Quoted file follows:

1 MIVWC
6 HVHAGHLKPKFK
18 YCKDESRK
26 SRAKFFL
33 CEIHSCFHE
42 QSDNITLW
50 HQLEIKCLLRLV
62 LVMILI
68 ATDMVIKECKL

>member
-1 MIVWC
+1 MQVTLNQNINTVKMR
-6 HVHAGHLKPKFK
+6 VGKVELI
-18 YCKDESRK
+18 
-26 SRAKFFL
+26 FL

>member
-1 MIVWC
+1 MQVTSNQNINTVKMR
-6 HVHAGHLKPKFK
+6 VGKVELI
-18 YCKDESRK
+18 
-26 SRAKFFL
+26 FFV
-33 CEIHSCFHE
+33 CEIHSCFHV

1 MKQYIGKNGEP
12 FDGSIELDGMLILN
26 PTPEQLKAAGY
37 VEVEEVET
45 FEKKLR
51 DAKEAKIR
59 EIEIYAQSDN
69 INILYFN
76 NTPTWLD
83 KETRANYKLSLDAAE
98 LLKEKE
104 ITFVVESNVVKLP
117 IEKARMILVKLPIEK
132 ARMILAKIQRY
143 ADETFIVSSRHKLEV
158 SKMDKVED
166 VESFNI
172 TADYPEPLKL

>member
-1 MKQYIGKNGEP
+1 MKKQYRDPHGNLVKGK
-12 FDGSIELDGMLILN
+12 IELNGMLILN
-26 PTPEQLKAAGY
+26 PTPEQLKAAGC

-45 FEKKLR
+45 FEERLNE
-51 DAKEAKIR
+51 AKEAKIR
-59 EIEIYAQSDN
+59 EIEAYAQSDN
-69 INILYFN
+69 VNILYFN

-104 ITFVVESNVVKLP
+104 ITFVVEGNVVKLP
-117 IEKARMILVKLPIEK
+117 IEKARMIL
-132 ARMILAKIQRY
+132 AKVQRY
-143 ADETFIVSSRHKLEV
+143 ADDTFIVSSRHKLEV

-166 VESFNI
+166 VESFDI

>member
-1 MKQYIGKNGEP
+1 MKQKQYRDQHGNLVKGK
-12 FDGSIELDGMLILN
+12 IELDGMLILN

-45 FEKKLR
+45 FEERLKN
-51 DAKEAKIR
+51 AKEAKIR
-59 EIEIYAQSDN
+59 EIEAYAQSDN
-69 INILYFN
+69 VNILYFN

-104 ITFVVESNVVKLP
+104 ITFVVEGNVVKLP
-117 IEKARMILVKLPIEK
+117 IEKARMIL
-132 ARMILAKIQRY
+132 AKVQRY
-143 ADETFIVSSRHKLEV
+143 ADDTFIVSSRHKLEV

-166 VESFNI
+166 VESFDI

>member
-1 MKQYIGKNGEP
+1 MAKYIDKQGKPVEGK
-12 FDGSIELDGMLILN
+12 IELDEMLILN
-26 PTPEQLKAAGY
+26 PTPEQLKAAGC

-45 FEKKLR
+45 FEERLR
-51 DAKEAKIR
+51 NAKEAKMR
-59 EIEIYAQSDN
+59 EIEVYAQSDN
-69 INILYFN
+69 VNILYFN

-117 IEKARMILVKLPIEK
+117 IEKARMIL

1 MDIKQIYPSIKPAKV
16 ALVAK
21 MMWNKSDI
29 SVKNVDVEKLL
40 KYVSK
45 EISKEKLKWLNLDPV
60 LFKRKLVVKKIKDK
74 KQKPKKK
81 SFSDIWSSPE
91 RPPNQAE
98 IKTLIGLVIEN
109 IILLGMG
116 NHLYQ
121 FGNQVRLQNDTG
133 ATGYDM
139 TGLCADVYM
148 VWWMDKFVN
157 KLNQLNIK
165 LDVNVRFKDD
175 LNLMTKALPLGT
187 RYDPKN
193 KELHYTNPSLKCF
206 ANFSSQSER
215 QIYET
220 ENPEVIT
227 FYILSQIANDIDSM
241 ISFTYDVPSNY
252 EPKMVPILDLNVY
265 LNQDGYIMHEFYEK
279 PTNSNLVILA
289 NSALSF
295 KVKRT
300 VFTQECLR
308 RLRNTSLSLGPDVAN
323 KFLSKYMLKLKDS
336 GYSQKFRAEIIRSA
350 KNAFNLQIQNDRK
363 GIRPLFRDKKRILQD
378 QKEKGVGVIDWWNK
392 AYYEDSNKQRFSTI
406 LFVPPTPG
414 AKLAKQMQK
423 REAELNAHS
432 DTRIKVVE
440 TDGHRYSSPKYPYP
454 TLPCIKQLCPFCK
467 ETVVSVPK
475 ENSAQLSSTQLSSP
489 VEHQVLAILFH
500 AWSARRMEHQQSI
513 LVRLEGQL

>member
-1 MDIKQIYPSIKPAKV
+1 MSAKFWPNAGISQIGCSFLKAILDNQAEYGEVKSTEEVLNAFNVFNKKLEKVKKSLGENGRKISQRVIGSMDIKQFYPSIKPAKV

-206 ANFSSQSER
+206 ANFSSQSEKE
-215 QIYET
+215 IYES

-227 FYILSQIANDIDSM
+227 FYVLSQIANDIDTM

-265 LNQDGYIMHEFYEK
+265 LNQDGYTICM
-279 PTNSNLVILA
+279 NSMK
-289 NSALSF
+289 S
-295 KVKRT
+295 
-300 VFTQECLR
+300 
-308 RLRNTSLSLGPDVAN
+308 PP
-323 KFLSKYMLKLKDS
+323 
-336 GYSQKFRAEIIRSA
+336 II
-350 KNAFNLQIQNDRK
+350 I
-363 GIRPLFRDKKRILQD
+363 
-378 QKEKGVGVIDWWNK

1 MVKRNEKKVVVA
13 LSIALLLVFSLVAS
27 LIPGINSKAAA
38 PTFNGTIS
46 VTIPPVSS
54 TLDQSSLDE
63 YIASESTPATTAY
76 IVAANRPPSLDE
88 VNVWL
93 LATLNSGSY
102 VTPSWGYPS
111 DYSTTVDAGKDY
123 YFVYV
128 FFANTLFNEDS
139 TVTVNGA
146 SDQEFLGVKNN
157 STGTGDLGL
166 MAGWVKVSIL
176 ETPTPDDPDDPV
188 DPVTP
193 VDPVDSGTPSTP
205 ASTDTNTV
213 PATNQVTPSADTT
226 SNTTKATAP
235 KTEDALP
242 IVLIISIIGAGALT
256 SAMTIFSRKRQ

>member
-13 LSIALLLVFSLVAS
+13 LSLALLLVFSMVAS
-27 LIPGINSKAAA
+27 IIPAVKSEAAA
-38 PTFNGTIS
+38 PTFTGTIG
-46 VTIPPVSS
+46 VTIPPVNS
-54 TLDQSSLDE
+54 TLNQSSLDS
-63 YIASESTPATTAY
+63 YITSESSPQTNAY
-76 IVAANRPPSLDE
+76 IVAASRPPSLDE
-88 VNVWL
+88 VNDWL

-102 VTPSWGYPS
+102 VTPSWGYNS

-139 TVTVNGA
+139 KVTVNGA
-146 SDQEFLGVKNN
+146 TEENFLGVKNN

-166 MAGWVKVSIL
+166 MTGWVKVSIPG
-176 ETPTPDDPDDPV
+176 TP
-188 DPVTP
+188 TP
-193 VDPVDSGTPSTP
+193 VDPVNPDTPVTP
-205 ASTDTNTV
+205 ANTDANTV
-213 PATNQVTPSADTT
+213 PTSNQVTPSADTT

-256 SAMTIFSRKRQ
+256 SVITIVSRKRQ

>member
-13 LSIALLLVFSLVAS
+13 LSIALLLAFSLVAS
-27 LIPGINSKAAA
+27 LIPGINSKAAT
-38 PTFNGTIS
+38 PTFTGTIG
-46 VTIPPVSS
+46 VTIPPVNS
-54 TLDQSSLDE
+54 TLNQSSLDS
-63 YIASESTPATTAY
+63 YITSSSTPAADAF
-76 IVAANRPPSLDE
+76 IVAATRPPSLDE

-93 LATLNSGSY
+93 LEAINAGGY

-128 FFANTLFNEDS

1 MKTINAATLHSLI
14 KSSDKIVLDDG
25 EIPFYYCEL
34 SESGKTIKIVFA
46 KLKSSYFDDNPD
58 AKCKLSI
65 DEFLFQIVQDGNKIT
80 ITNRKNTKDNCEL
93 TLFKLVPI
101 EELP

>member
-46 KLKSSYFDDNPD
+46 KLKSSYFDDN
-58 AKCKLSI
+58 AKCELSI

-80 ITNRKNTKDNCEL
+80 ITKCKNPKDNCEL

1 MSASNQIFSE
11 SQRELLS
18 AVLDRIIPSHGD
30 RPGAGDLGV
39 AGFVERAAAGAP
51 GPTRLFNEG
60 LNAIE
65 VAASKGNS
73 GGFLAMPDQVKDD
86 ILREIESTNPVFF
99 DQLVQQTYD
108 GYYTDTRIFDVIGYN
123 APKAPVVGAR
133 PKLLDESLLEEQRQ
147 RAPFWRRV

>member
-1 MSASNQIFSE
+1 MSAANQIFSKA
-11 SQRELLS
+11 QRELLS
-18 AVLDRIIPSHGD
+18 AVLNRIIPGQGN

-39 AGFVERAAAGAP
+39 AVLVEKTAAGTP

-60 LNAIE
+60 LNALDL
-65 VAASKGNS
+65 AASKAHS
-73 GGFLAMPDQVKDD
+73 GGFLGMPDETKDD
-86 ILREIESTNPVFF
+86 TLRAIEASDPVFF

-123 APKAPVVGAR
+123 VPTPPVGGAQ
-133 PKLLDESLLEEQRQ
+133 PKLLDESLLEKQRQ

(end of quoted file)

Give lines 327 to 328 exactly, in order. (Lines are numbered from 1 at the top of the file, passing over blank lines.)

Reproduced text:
-133 PKLLDESLLEEQRQ
+133 PKLLDESLLEKQRQ